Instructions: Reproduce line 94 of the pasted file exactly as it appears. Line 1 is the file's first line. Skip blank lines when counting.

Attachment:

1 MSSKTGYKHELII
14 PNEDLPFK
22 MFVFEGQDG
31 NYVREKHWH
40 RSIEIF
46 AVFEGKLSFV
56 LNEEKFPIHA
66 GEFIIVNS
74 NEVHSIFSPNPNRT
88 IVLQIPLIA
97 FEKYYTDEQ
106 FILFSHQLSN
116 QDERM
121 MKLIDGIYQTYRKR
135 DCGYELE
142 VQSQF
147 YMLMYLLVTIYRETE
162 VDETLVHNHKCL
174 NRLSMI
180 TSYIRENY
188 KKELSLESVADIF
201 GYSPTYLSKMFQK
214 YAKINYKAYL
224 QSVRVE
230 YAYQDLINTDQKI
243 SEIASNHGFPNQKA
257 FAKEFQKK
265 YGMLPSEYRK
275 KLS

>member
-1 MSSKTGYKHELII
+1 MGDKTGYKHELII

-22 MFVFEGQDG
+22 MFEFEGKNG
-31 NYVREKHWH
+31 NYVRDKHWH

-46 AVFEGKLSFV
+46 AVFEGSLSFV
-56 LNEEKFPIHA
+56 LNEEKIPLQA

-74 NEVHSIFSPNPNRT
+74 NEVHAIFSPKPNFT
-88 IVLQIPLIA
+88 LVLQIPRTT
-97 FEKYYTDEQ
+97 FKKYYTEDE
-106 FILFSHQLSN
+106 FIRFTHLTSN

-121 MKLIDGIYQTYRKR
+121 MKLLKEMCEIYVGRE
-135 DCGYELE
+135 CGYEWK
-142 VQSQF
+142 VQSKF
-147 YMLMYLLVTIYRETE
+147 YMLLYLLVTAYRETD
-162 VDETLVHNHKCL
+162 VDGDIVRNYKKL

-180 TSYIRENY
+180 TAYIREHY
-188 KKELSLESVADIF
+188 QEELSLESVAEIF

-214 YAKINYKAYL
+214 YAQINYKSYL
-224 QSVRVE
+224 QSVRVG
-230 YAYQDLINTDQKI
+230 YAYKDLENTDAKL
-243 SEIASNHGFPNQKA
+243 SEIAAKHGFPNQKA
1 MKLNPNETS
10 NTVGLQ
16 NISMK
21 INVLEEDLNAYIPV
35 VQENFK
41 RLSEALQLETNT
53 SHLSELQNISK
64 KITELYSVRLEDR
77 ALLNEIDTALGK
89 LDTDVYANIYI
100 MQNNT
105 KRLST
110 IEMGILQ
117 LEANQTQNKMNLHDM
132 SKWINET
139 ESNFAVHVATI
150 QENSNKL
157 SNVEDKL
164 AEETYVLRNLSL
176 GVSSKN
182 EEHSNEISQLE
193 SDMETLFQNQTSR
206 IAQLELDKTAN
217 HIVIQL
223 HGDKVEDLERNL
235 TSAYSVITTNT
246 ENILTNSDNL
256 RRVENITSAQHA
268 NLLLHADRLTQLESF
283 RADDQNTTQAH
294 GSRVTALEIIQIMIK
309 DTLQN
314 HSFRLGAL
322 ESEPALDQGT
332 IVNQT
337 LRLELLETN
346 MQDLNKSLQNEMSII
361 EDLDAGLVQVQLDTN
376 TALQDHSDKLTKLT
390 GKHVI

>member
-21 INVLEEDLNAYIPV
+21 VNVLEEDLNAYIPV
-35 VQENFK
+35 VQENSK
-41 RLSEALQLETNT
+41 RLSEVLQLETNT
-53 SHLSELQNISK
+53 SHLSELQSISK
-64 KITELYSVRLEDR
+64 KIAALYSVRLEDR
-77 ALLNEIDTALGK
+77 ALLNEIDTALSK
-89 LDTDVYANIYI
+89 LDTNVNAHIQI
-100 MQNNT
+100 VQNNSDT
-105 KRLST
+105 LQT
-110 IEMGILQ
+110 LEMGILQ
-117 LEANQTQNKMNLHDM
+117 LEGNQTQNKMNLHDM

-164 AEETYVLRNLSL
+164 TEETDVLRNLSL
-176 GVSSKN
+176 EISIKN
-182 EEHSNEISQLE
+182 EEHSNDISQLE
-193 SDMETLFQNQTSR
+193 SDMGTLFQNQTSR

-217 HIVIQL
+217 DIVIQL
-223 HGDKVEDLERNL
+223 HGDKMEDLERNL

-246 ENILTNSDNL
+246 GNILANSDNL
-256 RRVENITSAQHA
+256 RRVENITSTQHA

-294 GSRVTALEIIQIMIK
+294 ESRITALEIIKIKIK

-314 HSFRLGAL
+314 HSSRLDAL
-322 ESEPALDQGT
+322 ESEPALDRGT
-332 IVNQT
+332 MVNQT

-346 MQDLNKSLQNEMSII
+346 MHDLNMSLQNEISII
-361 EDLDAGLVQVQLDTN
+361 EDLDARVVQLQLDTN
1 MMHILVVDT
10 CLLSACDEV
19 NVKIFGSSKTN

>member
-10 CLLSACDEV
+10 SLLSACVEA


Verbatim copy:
217 HIVIQL